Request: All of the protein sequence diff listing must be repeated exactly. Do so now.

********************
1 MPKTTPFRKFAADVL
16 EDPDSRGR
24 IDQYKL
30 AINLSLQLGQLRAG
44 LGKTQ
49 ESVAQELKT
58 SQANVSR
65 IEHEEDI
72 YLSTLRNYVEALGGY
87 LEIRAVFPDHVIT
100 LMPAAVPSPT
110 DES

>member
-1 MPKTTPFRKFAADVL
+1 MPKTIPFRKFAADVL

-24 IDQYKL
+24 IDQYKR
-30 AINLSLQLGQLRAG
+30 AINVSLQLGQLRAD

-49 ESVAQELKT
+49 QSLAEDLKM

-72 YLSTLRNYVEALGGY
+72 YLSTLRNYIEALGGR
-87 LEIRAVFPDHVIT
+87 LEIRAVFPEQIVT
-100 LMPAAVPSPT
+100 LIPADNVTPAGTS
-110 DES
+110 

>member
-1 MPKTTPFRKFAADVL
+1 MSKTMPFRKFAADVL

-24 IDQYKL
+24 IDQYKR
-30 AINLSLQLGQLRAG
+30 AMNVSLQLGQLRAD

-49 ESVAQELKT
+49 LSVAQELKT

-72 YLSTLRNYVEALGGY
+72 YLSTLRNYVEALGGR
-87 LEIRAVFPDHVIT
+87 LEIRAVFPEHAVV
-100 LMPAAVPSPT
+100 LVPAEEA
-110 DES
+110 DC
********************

1 MPKTTPFRKFAADVL
16 EDPDSRGR
24 IDQYKL
30 AINLSLQLGQLRAG
44 LGKTQ
49 ESVAQELKT
58 SQANVSR
65 IEHEEDI
72 YLSTLRNYVEALGGY
87 LEIRAVFPDHVIT
100 LMPAAVPSPT
110 DES

>member
-1 MPKTTPFRKFAADVL
+1 MPKTIPFRKFAADVL

-24 IDQYKL
+24 IDQYKR
-30 AINLSLQLGQLRAG
+30 AINVSLQLGQLRAD

-49 ESVAQELKT
+49 QSLAEDLKM

-72 YLSTLRNYVEALGGY
+72 YLSTLRNYIEALGGR
-87 LEIRAVFPDHVIT
+87 LEIRAVFPEQIVT
-100 LMPAAVPSPT
+100 LIPADNVTPAGTS
-110 DES
+110 

>member
-1 MPKTTPFRKFAADVL
+1 MSKTMPFRKFAADVL

-24 IDQYKL
+24 IDQYKR
-30 AINLSLQLGQLRAG
+30 AMNVSLQLGQLRAD

-49 ESVAQELKT
+49 LSVAQELKT

-72 YLSTLRNYVEALGGY
+72 YLSTLRNYVEALGGR
-87 LEIRAVFPDHVIT
+87 LEIRAVFPEHAVV
-100 LMPAAVPSPT
+100 LVPAEEA
-110 DES
+110 DC